Did the Twins Pivot to a Superior Plan B?
Image courtesy of Jeff Curry and Jayne Kamin-Oncea-USA TODAY SportsAccording to reports, the Twins offered somewhere around $100 million to open their bidding for Wheeler, but were informed early on that Minnesota wasn't a strong consideration. Wheeler ended up signing with the Phillies for five years and $118 million, spurning the White Sox and their bigger offer (rumor has it Chicago was upwards of $120 million).
So, to even have a chance, the Twins would've needed to commit to Wheeler – who's never been an All-Star, never thrown 200 innings, never had an ERA+ better than 112 – at least $25 million annually, over at least five years.
They missed on Wheeler, and as every top free agent starter came off the board, it became apparent this wasn't going to be Minnesota's avenue for making a splash. In fact, as the inaction dragged into mid-January, with Homer Bailey and Rich Hill slotted in as rotation solutions, it appeared the team might make not make any splash at all.
A few weeks later, they have turned the $25 million they would've spent on Wheeler (if he'd have even taken it) into Josh Donaldson and Kenta Maeda, who are both locked in as long-term fixtures for a franchise steamrolling into its window of championship contention.
That's an top-tier hitter and defender, along with a starting pitcher who – in a lot of ways – is pretty similar to Wheeler.
Their career ERAs are nearly identical, their career FIPs are identical, and Maeda has an (often substantial) advantage in several other categories: WHIP, K/9, K/BB, opponents' batting average and OPS, to name a few.
Statistical profiles paint a similar picture, but stylistically, the two are wildly different. Wheeler is a 6-foot-4 athletic specimen who leans heavily on a 95 MPH fastball, while Maeda stands several inches shorter and tops out in the low 90s, craftily relying on a spin-heavy offspeed mix to induce tons of whiffs. Matthew Trueblood wrote a great piece here Tuesday explaining the righty's recipe for success.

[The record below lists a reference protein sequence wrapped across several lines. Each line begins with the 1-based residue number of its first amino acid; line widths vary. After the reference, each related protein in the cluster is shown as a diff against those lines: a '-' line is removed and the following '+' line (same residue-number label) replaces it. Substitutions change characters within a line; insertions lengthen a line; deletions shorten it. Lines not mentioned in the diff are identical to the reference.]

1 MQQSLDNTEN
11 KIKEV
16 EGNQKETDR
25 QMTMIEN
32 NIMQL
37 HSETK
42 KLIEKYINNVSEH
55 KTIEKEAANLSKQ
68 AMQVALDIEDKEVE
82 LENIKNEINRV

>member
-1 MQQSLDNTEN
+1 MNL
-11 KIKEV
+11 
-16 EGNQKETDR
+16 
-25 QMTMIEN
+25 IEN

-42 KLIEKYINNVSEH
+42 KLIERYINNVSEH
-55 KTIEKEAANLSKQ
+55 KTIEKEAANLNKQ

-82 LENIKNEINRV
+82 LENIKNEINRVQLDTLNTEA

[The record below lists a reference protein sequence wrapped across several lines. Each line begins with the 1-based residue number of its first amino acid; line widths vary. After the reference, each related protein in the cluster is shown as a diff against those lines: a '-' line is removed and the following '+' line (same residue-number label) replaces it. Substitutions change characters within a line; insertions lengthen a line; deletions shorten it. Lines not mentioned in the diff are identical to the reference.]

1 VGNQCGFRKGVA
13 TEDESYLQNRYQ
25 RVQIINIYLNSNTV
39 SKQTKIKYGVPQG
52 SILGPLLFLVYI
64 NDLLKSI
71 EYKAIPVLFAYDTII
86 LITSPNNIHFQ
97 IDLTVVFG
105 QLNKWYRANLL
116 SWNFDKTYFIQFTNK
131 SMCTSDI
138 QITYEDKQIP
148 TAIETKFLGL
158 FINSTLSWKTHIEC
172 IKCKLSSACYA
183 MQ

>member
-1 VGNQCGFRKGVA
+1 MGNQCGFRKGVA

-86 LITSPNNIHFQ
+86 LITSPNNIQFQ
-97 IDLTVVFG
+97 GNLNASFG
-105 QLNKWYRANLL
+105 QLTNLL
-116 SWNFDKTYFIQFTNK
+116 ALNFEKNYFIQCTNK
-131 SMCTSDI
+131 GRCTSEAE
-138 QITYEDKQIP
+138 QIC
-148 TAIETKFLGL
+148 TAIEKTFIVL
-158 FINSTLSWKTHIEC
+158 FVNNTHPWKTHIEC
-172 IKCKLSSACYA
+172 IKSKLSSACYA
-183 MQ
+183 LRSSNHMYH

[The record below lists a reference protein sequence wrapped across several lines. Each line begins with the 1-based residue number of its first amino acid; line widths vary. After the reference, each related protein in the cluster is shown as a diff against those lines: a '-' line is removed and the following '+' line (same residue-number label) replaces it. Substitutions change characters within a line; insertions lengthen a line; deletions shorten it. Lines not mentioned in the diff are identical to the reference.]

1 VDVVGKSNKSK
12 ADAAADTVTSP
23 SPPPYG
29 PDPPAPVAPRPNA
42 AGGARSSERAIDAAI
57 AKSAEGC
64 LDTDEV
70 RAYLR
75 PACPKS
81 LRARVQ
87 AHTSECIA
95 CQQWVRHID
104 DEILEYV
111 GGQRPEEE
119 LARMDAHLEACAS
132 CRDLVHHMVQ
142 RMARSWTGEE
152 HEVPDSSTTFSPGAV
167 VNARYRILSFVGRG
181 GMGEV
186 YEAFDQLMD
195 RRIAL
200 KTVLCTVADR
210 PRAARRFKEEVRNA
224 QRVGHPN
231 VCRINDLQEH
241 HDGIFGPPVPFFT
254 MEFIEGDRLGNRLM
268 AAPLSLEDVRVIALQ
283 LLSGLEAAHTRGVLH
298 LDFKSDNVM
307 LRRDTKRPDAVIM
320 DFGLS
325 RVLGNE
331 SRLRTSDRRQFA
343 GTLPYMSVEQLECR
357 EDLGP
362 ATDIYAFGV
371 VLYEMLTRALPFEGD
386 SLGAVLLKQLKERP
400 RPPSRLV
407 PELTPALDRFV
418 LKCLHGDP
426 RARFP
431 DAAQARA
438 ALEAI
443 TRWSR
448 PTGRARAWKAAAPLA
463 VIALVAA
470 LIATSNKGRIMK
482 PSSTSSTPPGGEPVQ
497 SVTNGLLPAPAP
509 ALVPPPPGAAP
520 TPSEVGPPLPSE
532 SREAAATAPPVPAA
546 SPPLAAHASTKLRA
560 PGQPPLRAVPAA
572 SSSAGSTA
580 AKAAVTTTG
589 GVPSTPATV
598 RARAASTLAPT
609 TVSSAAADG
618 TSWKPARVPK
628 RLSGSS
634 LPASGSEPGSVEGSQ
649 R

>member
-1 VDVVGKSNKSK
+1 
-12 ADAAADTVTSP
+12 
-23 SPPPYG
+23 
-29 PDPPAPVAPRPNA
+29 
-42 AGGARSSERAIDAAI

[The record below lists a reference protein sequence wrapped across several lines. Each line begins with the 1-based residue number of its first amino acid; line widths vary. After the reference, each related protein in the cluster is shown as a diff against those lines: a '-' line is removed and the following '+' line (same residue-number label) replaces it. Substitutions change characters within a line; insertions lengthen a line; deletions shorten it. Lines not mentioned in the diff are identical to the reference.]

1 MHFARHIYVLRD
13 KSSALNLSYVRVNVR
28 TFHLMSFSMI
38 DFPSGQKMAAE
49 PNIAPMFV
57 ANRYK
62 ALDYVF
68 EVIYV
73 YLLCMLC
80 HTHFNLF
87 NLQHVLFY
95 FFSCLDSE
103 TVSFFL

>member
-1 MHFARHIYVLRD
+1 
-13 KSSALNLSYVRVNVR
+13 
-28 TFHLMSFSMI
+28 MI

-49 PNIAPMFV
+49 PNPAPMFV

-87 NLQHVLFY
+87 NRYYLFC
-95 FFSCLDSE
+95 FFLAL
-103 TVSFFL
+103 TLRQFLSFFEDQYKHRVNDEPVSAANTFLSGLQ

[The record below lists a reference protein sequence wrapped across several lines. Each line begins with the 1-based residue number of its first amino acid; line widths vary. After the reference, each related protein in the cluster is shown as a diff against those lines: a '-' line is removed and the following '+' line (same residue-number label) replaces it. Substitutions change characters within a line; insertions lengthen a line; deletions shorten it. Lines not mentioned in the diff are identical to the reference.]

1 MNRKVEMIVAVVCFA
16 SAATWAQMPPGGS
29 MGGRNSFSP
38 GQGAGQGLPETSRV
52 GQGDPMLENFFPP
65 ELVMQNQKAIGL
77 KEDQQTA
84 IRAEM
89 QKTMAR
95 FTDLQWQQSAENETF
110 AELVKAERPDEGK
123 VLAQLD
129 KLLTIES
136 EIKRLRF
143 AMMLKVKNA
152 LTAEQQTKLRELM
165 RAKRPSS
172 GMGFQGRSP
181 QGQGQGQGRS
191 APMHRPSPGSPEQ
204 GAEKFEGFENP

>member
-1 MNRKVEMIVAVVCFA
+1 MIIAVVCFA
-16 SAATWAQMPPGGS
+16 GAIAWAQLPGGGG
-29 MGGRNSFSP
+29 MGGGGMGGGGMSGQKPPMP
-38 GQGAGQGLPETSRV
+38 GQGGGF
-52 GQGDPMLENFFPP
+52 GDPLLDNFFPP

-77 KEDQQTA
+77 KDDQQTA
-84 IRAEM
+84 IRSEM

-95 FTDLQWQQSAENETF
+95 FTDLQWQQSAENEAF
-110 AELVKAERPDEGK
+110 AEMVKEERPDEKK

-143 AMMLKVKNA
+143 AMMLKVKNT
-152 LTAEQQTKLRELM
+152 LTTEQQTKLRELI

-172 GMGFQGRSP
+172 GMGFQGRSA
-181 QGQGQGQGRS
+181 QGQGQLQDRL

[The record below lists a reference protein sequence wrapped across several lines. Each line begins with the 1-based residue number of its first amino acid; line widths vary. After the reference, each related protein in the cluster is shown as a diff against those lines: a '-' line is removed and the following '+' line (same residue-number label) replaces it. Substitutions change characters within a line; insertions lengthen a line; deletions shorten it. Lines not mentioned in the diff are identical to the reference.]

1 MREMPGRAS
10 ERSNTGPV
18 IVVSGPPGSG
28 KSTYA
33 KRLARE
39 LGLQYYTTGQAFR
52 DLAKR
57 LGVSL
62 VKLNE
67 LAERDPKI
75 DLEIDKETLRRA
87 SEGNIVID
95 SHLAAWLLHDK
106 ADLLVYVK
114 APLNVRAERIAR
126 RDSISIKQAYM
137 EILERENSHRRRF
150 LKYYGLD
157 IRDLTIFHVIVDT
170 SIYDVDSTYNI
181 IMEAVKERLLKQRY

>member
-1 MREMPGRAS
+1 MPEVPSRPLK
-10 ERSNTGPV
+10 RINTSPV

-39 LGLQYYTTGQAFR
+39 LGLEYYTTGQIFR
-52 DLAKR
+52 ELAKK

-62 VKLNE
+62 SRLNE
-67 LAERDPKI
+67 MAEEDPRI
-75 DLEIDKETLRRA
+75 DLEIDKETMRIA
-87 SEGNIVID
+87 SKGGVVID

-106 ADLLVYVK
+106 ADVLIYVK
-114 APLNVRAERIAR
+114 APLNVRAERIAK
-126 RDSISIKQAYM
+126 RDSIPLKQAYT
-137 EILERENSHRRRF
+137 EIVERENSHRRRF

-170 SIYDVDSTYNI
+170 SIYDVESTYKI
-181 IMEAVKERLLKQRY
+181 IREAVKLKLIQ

Although the numbers make a case for it, I'm not going to say Maeda is the better pitcher. Wheeler is two years younger, trending better, and capable of pitching deeper into games. (He's thrown 100 more innings over the past two seasons than Maeda, who served in a swingman role for Los Angeles.) If all things were equal and I had my choice, I'd easily opt for Wheeler.
But, all things are not equal. Maeda costs about $100 million less, which allows the Twins to pair him with a borderline MVP-caliber third baseman. And Maeda does bring something Wheeler doesn't: experience in the heat of high stakes.
The Mets have been mostly terrible during his career, and Wheeler's never appeared in the postseason. Maeda, since coming to the States in 2016, has been – according to fWAR – the fourth-best, third-best, sixth-best, and third-best pitcher on Dodgers teams that have averaged 98 wins, won the NL West four times, and gone to the World Series twice. He has pitched 24 times in the playoffs and he has pitched WELL, with a 3.31 ERA, 1.19 WHIP and 10.7 K/9 rate.
Like Sergio Romo, Tyler Clippard, and Rich Hill before him, Maeda brings October seasoning to an emerging young group that showed its greenness against the Yankees last year. And his arrival causes a big ripple effect. The Twins are no longer totally desperate for both Jose Berrios and Jake Odorizzi to repeat their All-Star campaigns, having added a roughly equivalent pitcher. Bailey and Hill become backup plans and back-of-rotation parts. Randy Dobnak and Devin Smeltzer are conveniently distant depth. Lewis Thorpe is a true wild-card, with opportunity but no major pressure.
The Twins didn't need to make this move. They did it because, as Thad Levine once assertively declared, they wanted to put their foot on someone's throat. While some fans will bemoan the enduring lack of an "ace," Maeda is an impact pitcher whose arrival alongside Donaldson dramatically improves an almost fully intact team, fresh off 101 wins and a home run title.
It does cost the Twins a very good prospect in Brusdar Graterol (editor's note: we think?), which is the unspoken pitfall in this discussion. He's an exciting, nerve-racking, high-upside, risk-addled rarity of a talent whose departure the team could very well come to rue. But these are the bold gambits a team takes when aiming high. It's the all-in type move that never came during the 2000s, while Terry Ryan's clubs continually fell short.
Yeah, signing Zack Wheeler back in November and calling it a day would've been cool. But instead, Twins fans have been treated to a spectacular, narrative-crushing turn of events in the offseason's home stretch that leaves no doubt as to the resolve of this front office and ownership.
It's go time. Can spring training get here already?
- Steve Lein, Carneal&Gordon, mikelink45 and 9 others like this